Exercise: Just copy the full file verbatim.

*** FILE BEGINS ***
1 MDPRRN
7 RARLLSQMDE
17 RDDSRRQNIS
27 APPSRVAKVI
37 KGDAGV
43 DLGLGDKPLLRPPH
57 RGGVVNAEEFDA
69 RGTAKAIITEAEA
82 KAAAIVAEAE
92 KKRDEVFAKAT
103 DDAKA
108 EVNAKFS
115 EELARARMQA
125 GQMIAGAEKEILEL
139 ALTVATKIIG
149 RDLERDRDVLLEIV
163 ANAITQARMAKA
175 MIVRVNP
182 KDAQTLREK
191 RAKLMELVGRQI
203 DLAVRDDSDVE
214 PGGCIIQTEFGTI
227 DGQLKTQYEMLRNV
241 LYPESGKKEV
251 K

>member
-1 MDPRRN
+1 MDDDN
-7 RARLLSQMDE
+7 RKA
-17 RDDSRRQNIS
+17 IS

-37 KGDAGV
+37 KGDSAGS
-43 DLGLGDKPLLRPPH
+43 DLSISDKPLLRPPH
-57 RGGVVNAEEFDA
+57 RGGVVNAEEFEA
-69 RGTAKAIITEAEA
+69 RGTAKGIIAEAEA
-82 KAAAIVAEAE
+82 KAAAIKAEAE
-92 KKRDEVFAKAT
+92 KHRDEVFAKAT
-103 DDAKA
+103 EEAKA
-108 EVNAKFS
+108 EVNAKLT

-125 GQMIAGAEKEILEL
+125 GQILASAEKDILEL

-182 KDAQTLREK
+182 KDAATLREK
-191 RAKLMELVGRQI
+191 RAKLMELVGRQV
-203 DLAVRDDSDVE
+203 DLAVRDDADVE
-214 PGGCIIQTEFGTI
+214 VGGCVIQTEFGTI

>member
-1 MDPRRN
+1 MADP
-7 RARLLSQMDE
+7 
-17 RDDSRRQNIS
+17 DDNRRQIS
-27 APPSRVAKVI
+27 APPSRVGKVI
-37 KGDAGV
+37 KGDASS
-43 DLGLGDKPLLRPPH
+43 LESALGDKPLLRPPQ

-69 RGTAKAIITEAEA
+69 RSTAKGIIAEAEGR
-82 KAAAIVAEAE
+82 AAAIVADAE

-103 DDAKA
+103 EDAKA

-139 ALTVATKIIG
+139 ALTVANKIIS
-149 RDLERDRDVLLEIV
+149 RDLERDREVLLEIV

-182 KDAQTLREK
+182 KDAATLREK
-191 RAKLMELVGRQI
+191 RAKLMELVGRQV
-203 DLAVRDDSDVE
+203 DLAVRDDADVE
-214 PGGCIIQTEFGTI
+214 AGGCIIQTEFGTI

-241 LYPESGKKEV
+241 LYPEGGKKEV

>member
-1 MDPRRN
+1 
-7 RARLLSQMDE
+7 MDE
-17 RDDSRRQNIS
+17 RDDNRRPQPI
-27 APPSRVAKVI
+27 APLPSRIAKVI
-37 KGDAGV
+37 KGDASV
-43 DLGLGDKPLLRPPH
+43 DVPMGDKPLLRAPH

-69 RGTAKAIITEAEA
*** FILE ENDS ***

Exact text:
1 MDPRRN
7 RARLLSQMDE
17 RDDSRRQNIS
27 APPSRVAKVI
37 KGDAGV
43 DLGLGDKPLLRPPH
57 RGGVVNAEEFDA
69 RGTAKAIITEAEA
82 KAAAIVAEAE
92 KKRDEVFAKAT
103 DDAKA
108 EVNAKFS
115 EELARARMQA
125 GQMIAGAEKEILEL
139 ALTVATKIIG
149 RDLERDRDVLLEIV
163 ANAITQARMAKA
175 MIVRVNP
182 KDAQTLREK
191 RAKLMELVGRQI
203 DLAVRDDSDVE
214 PGGCIIQTEFGTI
227 DGQLKTQYEMLRNV
241 LYPESGKKEV
251 K

>member
-1 MDPRRN
+1 MDDDN
-7 RARLLSQMDE
+7 RKA
-17 RDDSRRQNIS
+17 IS

-37 KGDAGV
+37 KGDSAGS
-43 DLGLGDKPLLRPPH
+43 DLSISDKPLLRPPH
-57 RGGVVNAEEFDA
+57 RGGVVNAEEFEA
-69 RGTAKAIITEAEA
+69 RGTAKGIIAEAEA
-82 KAAAIVAEAE
+82 KAAAIKAEAE
-92 KKRDEVFAKAT
+92 KHRDEVFAKAT
-103 DDAKA
+103 EEAKA
-108 EVNAKFS
+108 EVNAKLT

-125 GQMIAGAEKEILEL
+125 GQILASAEKDILEL

-182 KDAQTLREK
+182 KDAATLREK
-191 RAKLMELVGRQI
+191 RAKLMELVGRQV
-203 DLAVRDDSDVE
+203 DLAVRDDADVE
-214 PGGCIIQTEFGTI
+214 VGGCVIQTEFGTI

>member
-1 MDPRRN
+1 MADP
-7 RARLLSQMDE
+7 
-17 RDDSRRQNIS
+17 DDNRRQIS
-27 APPSRVAKVI
+27 APPSRVGKVI
-37 KGDAGV
+37 KGDASS
-43 DLGLGDKPLLRPPH
+43 LESALGDKPLLRPPQ

-69 RGTAKAIITEAEA
+69 RSTAKGIIAEAEGR
-82 KAAAIVAEAE
+82 AAAIVADAE

-103 DDAKA
+103 EDAKA

-139 ALTVATKIIG
+139 ALTVANKIIS
-149 RDLERDRDVLLEIV
+149 RDLERDREVLLEIV

-182 KDAQTLREK
+182 KDAATLREK
-191 RAKLMELVGRQI
+191 RAKLMELVGRQV
-203 DLAVRDDSDVE
+203 DLAVRDDADVE
-214 PGGCIIQTEFGTI
+214 AGGCIIQTEFGTI

-241 LYPESGKKEV
+241 LYPEGGKKEV

>member
-1 MDPRRN
+1 
-7 RARLLSQMDE
+7 MDE
-17 RDDSRRQNIS
+17 RDDNRRPQPI
-27 APPSRVAKVI
+27 APLPSRIAKVI
-37 KGDAGV
+37 KGDASV
-43 DLGLGDKPLLRPPH
+43 DVPMGDKPLLRAPH

-69 RGTAKAIITEAEA